As if you needed confirmation that the Federal Miller Act is a powerful tool for unpaid subcontractors, this is it. Even when a Prime ordered and accepted the Sub’s work, but didn’t have to pay under the Subcontract, the Subcontractor still got paid by the Prime’s Surety.
On a project for the U.S. Army Corps of Engineers in Qatar, a Subcontractor agreed to provide labor and materials for telecommunication systems. The Prime ordered and accepted a portion of the work and the Sub performed. The Corps then terminated the Prime for default, so the Prime refused to pay the Sub.
The Prime breached the Subcontract but because of its termination by the Corps and terms of the Subcontract, the Prime was not on the hook for any damages to the Sub. Notably, the Court stated that, if “the Court were to base its decision on whether a party had acted unprofessionally towards another party, had mislead another party (whether intentionally or not), or had wrongly accused another party of failing to perform under a contract, then the court would find the [Prime should pay the Sub].” But, the Court’s jurisdiction is limited to interpreting and applying only the applicable law, including the parties’ agreement.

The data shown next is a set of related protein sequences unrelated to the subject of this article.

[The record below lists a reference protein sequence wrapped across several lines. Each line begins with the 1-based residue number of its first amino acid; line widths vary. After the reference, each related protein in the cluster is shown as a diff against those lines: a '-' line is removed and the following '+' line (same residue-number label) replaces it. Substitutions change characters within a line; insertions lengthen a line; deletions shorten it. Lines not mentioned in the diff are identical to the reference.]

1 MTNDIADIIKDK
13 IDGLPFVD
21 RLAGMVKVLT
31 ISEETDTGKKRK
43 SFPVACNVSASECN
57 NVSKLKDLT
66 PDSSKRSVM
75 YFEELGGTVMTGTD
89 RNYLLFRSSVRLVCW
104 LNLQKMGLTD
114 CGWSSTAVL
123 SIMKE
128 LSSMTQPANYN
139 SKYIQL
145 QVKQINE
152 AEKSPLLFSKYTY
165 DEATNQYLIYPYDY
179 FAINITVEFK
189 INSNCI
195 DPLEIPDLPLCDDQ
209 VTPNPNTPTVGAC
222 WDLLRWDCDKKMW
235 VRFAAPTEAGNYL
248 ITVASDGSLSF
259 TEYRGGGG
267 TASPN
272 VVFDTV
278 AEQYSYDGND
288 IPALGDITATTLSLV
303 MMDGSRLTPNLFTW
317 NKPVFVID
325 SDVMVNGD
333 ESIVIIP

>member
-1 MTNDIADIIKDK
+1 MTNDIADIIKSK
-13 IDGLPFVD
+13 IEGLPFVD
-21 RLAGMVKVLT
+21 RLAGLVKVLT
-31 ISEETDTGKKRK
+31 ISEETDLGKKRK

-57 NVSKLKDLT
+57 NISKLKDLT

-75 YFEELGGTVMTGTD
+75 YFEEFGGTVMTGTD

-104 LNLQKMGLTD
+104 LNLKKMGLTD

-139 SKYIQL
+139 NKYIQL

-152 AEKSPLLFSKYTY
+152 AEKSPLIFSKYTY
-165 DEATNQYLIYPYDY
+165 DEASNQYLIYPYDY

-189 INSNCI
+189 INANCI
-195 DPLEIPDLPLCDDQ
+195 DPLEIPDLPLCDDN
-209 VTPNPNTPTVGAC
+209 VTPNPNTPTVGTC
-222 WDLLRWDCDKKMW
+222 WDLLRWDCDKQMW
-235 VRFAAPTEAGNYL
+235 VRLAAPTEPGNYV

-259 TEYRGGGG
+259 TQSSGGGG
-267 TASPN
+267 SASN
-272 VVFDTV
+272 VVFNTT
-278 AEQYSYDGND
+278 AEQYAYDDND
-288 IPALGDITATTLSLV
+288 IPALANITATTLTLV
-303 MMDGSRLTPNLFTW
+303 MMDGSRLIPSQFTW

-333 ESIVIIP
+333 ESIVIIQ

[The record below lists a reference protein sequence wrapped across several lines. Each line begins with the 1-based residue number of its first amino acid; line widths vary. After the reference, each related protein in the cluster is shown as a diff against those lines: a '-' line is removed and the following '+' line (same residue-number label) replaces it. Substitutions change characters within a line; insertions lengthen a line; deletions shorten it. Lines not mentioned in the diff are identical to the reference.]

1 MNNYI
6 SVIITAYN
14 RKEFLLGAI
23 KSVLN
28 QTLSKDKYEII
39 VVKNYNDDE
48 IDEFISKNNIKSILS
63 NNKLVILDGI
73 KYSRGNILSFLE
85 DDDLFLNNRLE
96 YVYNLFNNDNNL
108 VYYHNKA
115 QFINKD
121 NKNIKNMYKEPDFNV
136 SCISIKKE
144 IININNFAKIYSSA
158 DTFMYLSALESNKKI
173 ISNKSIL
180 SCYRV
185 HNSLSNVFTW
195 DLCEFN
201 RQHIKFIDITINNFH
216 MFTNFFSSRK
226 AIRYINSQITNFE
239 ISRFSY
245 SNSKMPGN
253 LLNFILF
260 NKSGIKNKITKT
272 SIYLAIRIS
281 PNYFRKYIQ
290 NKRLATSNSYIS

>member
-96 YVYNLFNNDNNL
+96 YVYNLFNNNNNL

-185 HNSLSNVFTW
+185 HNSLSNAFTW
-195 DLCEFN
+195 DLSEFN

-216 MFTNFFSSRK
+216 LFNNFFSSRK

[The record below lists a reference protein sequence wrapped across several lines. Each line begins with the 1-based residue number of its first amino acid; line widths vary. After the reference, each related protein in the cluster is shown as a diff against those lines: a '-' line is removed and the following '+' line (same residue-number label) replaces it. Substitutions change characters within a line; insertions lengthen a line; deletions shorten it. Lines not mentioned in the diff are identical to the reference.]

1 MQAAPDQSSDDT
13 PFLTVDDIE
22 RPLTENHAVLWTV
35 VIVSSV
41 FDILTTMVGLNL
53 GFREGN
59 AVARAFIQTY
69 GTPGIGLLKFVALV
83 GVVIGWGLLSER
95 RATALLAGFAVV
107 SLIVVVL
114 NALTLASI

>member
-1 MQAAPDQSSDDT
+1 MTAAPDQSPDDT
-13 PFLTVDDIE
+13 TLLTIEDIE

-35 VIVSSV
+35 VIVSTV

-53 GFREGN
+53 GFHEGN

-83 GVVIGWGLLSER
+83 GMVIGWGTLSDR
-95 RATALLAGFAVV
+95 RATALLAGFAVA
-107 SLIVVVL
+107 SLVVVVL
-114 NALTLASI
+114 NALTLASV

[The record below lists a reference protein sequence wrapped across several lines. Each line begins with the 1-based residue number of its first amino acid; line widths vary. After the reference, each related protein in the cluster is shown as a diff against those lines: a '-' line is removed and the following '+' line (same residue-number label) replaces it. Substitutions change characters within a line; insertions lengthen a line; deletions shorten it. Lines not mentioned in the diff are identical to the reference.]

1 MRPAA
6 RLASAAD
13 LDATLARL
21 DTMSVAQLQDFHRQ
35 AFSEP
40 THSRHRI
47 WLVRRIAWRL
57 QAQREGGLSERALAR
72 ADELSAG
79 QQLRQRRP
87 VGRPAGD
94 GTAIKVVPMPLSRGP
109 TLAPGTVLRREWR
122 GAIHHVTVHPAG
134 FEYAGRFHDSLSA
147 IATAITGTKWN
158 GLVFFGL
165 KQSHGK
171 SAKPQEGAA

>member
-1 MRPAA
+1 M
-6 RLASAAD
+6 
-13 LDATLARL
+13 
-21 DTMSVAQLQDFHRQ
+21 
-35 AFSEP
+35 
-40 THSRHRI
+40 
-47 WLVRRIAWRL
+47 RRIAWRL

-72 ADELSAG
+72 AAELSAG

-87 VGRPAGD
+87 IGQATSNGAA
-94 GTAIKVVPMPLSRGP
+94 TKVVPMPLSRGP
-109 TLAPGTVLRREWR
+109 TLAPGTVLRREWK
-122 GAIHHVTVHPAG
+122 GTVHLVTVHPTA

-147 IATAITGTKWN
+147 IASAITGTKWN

However, under the Federal Miller Act, the Prime’s Surety was liable for the full amount of damages. The Surety’s liability is independent of its Principal’s liability and required only a showing that the Sub had performed the work and had not been paid.
Pragmatically, the Surety will pay the Sub and then demand reimbursement from its Principal, the Prime.